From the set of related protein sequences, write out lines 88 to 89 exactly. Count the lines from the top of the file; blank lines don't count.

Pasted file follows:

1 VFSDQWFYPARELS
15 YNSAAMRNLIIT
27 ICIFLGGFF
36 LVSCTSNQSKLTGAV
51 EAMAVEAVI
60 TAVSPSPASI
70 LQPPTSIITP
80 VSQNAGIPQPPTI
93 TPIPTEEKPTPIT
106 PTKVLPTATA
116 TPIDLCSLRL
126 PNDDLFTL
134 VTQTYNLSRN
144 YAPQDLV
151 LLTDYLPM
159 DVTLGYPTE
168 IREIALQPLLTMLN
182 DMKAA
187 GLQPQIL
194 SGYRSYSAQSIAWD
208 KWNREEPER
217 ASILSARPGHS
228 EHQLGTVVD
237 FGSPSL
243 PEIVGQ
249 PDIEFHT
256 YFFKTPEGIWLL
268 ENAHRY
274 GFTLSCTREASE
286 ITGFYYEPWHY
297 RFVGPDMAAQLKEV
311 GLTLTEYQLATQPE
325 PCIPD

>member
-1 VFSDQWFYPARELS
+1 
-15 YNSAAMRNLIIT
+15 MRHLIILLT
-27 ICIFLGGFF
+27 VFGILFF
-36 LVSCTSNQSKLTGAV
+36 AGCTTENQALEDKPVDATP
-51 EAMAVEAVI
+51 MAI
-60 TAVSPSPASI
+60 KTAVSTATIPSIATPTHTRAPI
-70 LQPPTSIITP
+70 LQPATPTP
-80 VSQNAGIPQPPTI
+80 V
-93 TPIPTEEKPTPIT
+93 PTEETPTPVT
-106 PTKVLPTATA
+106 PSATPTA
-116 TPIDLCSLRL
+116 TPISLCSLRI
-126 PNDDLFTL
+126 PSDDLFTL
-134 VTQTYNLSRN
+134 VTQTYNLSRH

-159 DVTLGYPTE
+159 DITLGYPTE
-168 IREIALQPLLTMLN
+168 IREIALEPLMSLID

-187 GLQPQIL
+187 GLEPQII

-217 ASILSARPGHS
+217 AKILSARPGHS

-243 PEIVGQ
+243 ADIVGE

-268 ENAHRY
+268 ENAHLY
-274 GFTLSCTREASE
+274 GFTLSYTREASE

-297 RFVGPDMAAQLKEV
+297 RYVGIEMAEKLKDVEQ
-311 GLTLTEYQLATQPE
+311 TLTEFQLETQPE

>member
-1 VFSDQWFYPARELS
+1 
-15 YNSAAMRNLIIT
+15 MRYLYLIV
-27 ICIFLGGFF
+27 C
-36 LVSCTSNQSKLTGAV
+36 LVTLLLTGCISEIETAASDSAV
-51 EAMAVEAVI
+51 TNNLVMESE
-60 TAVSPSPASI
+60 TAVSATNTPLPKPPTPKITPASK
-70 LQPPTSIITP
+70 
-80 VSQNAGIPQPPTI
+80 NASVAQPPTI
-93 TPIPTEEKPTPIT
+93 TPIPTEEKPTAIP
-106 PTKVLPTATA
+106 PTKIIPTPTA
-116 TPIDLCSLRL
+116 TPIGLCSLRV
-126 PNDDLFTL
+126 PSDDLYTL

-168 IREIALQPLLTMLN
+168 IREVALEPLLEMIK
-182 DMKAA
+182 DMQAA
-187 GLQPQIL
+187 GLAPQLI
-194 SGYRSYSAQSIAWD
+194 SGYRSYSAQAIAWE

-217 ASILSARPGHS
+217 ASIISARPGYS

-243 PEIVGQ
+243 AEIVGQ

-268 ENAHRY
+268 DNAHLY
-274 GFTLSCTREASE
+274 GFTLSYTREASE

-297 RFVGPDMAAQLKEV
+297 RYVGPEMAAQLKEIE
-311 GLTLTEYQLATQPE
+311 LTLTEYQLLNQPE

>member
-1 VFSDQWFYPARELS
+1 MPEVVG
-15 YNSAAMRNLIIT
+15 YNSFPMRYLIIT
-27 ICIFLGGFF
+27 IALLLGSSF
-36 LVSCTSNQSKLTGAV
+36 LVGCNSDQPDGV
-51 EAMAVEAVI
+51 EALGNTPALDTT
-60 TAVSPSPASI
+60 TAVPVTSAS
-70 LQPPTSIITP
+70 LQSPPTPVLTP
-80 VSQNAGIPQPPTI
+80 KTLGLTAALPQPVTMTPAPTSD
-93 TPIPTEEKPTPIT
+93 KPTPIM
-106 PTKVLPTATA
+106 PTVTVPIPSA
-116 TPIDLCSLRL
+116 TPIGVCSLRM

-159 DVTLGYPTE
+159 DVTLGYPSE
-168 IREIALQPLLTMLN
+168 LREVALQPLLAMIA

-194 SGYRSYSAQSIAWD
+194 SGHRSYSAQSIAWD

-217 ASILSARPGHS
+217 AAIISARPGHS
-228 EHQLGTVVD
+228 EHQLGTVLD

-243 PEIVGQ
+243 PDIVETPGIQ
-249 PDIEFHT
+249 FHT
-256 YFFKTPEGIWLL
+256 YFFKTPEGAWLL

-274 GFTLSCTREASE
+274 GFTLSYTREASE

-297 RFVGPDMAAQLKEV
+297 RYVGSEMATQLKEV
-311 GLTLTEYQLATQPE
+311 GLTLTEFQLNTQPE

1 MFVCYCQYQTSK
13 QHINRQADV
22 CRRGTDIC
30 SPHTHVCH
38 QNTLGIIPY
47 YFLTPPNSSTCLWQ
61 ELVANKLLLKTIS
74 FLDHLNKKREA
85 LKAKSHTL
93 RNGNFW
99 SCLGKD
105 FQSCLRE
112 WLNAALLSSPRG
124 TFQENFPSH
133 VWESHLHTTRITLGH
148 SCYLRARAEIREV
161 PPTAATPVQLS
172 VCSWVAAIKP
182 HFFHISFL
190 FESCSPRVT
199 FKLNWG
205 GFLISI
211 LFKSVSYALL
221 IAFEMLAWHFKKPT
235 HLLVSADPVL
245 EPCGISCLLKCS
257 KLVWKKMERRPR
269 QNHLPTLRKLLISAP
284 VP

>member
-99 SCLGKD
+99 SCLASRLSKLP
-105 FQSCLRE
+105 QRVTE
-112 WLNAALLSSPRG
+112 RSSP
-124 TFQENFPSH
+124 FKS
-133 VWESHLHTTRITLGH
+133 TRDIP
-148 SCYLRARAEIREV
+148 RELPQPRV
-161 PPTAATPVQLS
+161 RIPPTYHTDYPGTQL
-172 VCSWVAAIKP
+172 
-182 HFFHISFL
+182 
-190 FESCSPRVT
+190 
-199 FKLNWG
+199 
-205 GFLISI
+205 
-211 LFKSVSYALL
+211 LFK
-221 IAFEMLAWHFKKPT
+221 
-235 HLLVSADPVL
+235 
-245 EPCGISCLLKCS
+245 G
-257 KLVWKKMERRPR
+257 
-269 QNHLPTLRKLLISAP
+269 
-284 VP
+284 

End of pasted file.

-51 EAMAVEAVI
+51 TNNLVMESE